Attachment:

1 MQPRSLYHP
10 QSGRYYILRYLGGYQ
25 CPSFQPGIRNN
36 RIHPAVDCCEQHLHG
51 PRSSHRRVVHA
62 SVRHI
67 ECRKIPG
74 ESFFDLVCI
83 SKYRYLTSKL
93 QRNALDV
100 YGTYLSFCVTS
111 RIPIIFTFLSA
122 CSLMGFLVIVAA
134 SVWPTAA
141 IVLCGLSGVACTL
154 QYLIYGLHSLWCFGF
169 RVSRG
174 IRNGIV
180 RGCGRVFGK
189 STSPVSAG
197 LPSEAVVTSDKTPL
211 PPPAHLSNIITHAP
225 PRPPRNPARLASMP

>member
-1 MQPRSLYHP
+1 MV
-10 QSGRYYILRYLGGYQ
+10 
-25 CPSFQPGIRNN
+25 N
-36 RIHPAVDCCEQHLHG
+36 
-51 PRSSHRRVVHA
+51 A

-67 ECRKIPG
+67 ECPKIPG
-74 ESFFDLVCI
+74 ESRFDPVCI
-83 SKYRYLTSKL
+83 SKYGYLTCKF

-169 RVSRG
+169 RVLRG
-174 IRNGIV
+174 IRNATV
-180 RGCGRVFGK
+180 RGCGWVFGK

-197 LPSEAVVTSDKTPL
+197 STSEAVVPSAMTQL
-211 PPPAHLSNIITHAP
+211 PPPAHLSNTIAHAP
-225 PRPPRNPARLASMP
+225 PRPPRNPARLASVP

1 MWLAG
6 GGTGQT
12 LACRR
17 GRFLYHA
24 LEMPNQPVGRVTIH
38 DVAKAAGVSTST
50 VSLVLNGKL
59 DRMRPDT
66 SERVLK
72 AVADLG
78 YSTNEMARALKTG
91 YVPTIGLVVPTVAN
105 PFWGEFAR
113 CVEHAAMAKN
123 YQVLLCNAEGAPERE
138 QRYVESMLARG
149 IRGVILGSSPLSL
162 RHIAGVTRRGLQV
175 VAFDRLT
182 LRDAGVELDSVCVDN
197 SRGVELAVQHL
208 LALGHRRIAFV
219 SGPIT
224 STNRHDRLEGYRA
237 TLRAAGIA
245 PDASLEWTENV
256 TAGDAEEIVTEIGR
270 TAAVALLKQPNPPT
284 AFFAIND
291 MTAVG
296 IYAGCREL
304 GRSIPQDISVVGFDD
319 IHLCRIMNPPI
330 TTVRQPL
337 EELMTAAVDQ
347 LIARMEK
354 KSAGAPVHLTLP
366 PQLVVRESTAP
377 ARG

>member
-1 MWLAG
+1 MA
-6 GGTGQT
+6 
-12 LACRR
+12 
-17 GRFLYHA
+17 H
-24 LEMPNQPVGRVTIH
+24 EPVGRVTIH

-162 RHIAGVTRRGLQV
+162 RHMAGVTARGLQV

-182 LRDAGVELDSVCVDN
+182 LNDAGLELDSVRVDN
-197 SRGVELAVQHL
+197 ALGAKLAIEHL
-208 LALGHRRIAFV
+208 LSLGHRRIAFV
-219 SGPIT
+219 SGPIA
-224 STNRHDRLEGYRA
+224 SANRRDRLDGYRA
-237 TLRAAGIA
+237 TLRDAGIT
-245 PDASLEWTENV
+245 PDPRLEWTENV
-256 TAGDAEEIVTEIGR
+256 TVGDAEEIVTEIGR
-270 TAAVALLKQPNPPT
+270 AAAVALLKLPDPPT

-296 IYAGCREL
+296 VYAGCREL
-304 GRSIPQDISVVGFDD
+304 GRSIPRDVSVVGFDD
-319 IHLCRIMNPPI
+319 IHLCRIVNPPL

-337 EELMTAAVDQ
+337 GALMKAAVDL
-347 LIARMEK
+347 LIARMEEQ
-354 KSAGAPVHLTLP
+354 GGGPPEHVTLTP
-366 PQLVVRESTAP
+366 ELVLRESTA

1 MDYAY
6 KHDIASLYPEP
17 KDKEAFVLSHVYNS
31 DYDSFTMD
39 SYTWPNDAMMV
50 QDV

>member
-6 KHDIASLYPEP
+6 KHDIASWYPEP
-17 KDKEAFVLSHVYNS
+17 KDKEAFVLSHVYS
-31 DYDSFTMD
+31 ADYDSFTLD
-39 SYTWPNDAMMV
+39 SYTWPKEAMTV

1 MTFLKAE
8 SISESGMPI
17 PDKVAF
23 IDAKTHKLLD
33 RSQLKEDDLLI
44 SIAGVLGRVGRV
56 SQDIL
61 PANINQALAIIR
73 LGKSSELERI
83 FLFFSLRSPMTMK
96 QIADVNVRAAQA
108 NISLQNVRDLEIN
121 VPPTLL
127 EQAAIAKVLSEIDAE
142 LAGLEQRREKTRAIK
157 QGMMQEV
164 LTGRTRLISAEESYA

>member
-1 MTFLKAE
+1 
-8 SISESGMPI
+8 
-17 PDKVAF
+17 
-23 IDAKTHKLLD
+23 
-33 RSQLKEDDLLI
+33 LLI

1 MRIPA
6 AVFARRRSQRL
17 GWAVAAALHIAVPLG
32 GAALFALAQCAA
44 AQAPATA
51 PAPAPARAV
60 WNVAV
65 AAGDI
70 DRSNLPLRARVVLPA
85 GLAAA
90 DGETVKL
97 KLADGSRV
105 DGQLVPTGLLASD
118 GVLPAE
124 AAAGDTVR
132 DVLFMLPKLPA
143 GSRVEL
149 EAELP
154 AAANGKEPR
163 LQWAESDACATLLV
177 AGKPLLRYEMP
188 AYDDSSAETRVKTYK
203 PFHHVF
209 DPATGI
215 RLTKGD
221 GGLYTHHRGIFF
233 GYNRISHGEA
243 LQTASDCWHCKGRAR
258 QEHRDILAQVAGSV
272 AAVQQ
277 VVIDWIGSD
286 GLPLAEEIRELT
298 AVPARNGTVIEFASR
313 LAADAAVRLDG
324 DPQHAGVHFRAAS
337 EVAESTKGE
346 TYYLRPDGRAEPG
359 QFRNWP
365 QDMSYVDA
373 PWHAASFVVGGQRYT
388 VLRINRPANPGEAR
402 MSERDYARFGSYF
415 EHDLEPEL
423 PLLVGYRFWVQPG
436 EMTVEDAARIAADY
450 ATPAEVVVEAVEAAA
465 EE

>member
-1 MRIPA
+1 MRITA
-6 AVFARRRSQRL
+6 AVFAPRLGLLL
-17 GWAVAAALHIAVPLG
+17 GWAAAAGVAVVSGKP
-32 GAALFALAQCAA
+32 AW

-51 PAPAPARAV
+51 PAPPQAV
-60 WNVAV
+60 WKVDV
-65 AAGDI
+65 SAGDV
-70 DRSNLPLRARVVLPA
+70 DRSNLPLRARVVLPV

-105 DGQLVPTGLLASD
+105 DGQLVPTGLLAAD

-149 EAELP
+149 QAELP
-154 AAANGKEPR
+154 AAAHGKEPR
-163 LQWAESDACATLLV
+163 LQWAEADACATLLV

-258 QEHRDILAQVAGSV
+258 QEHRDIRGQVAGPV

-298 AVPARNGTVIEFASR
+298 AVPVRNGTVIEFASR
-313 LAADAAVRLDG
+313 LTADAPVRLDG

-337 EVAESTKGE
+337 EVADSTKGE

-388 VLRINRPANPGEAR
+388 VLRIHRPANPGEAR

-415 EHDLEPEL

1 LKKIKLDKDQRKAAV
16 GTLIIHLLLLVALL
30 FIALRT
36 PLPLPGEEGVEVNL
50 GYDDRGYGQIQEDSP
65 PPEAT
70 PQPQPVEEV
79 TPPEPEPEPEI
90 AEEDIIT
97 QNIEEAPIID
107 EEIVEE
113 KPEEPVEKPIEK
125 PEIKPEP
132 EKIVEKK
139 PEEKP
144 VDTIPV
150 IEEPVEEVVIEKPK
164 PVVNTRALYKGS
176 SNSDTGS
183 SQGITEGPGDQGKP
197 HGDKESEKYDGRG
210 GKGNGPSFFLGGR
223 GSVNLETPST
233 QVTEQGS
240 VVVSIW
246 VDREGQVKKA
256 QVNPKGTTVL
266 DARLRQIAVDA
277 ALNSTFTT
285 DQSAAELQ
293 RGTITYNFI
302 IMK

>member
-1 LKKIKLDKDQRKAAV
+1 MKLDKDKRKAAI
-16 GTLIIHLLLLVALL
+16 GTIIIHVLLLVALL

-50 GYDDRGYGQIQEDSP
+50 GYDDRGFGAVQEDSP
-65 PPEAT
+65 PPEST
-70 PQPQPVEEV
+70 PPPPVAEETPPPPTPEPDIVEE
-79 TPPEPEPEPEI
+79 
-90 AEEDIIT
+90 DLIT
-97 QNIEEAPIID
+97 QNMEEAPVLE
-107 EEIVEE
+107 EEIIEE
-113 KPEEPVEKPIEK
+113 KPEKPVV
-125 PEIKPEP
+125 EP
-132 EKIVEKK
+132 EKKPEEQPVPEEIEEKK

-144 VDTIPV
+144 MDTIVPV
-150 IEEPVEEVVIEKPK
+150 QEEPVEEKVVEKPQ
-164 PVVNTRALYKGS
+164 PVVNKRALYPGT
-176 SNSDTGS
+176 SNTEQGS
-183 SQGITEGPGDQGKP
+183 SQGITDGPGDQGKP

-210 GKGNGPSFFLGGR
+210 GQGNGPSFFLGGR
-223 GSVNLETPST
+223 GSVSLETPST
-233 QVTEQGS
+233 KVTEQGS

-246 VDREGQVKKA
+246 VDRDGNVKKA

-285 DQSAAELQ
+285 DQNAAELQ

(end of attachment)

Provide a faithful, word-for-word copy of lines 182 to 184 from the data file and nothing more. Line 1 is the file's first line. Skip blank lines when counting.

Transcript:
17 GWAVAAALHIAVPLG
32 GAALFALAQCAA
44 AQAPATA